The role of forests, trees and wild biodiversity for nutrition-sensitive food systems and landscapes
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Permanent link to this item: http://hdl.handle.net/11463/5654
Internet URL: http://www.cifor.org/pid/4913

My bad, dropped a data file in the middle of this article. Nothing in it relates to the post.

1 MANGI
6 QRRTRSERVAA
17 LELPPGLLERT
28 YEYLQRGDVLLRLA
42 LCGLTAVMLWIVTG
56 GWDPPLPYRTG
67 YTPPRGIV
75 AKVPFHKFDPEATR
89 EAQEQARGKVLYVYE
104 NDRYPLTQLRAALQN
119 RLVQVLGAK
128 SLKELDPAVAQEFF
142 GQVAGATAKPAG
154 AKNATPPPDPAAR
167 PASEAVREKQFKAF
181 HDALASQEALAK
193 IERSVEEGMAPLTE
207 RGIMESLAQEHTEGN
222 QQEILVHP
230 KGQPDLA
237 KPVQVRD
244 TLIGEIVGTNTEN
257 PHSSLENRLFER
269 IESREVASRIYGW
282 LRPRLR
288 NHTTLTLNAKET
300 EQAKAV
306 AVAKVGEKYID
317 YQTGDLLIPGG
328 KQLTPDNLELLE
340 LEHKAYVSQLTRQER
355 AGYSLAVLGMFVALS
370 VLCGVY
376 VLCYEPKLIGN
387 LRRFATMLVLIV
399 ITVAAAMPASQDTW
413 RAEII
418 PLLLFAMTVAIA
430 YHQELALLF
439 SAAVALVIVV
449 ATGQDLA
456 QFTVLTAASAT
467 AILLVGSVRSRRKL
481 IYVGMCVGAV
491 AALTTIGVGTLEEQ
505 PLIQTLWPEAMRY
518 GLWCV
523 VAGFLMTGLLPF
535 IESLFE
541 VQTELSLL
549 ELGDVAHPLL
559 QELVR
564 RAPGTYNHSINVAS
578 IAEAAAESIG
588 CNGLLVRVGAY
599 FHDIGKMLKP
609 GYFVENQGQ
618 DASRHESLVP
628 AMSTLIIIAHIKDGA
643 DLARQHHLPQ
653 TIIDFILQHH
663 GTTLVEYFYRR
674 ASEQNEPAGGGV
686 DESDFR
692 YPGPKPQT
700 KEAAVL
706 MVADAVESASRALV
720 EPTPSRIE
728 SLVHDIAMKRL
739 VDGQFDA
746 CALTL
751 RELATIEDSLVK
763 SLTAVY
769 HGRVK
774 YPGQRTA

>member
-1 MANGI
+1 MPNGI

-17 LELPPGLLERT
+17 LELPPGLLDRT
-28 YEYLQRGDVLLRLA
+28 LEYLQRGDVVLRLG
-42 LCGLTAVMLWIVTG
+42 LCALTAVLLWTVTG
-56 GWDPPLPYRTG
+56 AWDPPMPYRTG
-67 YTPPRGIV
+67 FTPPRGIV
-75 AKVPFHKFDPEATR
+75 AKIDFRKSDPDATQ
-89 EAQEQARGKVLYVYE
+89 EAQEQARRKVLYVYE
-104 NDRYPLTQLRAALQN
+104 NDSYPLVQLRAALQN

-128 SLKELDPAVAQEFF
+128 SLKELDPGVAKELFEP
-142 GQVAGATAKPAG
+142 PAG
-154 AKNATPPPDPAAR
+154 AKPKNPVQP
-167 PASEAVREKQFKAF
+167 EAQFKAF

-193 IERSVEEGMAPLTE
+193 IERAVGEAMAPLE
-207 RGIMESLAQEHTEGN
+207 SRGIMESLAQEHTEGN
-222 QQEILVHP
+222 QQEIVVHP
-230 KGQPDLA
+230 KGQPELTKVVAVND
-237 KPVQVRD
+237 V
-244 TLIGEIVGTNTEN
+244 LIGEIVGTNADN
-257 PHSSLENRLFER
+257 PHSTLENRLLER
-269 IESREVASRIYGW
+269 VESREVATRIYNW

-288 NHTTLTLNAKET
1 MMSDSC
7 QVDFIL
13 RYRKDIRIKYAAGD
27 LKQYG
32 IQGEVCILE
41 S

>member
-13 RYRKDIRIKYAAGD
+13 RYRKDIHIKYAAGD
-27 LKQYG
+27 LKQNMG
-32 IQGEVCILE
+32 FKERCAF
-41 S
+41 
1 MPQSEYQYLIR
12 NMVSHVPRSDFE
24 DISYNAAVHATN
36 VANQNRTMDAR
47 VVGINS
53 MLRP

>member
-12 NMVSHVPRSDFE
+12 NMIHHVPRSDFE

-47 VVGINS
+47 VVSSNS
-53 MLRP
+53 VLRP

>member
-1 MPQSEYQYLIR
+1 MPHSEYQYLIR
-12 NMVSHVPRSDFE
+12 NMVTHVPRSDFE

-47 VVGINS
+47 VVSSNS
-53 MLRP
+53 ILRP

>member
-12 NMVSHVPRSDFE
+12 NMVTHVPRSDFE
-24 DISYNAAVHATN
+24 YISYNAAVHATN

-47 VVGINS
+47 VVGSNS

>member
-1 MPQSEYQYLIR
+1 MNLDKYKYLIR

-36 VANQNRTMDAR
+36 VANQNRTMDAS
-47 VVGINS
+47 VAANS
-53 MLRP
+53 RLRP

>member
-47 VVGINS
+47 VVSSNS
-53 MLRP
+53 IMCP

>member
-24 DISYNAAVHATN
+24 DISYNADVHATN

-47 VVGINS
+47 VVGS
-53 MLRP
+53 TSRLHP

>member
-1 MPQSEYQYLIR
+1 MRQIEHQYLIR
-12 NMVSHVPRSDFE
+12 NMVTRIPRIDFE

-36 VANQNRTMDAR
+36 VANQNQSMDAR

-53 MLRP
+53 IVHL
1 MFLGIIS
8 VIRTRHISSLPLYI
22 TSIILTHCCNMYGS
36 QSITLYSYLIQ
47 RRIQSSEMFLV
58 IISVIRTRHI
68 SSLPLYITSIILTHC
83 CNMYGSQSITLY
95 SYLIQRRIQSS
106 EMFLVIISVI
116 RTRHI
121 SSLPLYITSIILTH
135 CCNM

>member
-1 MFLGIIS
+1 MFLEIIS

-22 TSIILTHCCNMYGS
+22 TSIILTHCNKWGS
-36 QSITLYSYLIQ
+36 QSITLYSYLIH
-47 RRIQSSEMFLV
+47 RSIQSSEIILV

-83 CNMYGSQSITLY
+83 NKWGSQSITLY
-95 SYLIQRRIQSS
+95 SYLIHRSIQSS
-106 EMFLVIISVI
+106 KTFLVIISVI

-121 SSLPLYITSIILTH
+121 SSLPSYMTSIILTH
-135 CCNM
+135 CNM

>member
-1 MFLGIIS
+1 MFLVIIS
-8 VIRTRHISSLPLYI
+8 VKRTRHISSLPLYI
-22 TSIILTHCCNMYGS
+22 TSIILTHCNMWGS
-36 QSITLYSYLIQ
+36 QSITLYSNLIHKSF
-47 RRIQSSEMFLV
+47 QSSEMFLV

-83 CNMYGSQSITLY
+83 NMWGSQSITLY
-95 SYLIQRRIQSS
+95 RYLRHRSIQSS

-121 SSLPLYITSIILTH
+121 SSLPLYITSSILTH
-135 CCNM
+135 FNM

Many contend that in order to overcome the world's nutrition problems, nutrition must become a cross-cutting issue, with concrete commitment and attention from a wide range of disciplines. From this assertion has grown the promotion of nutrition-sensitive approaches to economic growth, development, agriculture and food systems (nutrition-specific interventions target malnutrition directly, whereas nutrition-sensitive interventions target the causes of malnutrition by integrating nutrition into policies and programs in diverse sectors). There have been repeated calls for the international community to prioritize identification ways to leverage agriculture (and agricultural landscapes) to enhance nutrition (and health). Land use change is an often overlooked driver of change in diets, nutrition and food security, especially for rural communities. The synergies between food systems approaches to food security and nutrition and landscape approaches to integrated biodiversity and forest conservation should be explored and built on.
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